Unfortunately, where things get pretty dire is the hard drive: it's not a bottom rung Toshiba or Fujitsu, but as you'll see later the 5400RPM Hitachi Travelstar really bogs this system down. You can upgrade to a 7200RPM drive (or even an SSD in the premium model) and I can't stress this enough: pay for the upgrade.

Finally, our review unit also included the extra sheet battery which plugs snugly into the bottom of the notebook and adds a little more than a pound of heft, bumping the VAIO S up to a still reasonable five pounds. In exchange, you get basically double the battery capacity, a development that gets all the more impressive later on when you see our battery life results. Sony was only willing to lend us the VAIO for two weeks, and about a day into my battery testing I began to feel...a little rushed.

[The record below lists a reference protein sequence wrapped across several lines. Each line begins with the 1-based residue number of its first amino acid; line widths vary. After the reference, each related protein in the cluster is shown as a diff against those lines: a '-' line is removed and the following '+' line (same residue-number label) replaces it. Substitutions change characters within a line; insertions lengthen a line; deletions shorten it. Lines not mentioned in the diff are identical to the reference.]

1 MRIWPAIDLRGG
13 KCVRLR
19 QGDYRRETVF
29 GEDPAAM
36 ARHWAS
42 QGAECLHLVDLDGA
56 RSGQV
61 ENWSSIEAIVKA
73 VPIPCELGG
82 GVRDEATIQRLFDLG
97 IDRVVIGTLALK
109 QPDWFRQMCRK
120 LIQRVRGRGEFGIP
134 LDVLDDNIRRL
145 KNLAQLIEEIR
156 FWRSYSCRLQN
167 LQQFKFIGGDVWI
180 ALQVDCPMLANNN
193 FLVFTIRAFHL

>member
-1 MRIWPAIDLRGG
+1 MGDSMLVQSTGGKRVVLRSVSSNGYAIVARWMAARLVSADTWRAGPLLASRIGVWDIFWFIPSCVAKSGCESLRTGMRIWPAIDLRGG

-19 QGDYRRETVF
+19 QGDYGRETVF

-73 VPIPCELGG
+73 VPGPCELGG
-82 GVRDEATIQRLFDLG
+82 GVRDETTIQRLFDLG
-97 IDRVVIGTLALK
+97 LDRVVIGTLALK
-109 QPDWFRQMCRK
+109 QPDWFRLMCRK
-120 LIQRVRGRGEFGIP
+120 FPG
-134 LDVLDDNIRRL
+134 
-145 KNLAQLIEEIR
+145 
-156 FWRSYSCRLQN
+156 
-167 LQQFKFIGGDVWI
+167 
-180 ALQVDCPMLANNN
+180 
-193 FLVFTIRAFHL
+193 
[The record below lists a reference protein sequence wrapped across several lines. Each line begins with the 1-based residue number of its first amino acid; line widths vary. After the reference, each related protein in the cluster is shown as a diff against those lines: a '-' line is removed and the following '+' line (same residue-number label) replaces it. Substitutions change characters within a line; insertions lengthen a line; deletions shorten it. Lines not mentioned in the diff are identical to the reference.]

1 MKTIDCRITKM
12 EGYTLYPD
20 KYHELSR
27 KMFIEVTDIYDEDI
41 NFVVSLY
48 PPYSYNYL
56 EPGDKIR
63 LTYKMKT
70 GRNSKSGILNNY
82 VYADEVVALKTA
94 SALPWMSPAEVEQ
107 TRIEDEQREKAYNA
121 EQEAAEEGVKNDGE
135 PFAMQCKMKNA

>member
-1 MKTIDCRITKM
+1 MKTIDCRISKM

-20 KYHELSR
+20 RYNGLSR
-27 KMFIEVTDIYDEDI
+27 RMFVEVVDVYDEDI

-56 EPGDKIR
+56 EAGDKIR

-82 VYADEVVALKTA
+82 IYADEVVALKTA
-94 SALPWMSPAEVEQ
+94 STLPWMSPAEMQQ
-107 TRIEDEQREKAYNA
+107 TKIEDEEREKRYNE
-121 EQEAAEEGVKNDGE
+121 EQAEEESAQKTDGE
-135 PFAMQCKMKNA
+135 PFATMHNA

Good Computer, Too Much Bloat
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  • MacTheSpoon - Friday, September 09, 2011 - link

    Thanks for the great review. Any plans to review the Lenovo x220? That's another interesting battery slice computer. Reply
  • Dustin Sklavos - Friday, September 09, 2011 - link

    Lenovo kit is still hard to get in house. We'll try, but don't get your hopes up. Reply
  • MacTheSpoon - Friday, September 09, 2011 - link

    OK, cool, I'll keep my fingers crossed... Reply
  • GiantPandaMan - Saturday, September 10, 2011 - link

    As a happy owner of the x220t (tablet) I'd say that it's a fair bit better. The only bloat comes with the Lenovo software, which is pretty easy to uninstall. I got mine with an SSD so I don't know if the software bloat really caused any slowdown. The screen (IPS) is absolutely excellent. Runs very cool, but it does only have an Intel IGP.